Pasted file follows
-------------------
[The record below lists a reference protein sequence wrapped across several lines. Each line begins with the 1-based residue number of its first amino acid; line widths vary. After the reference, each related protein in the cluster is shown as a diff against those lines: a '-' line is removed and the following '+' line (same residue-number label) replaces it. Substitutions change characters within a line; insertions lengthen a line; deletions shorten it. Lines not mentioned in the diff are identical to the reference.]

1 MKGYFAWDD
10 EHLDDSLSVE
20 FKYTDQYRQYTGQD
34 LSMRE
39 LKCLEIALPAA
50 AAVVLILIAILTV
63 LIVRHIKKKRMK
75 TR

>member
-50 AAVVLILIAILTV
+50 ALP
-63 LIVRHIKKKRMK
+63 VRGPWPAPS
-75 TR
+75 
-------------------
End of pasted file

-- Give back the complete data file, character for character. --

[The record below lists a reference protein sequence wrapped across several lines. Each line begins with the 1-based residue number of its first amino acid; line widths vary. After the reference, each related protein in the cluster is shown as a diff against those lines: a '-' line is removed and the following '+' line (same residue-number label) replaces it. Substitutions change characters within a line; insertions lengthen a line; deletions shorten it. Lines not mentioned in the diff are identical to the reference.]

1 MKGYFAWDD
10 EHLDDSLSVE
20 FKYTDQYRQYTGQD
34 LSMRE
39 LKCLEIALPAA
50 AAVVLILIAILTV
63 LIVRHIKKKRMK
75 TR

>member
-50 AAVVLILIAILTV
+50 ALP
-63 LIVRHIKKKRMK
+63 VRGPWPAPS
-75 TR
+75 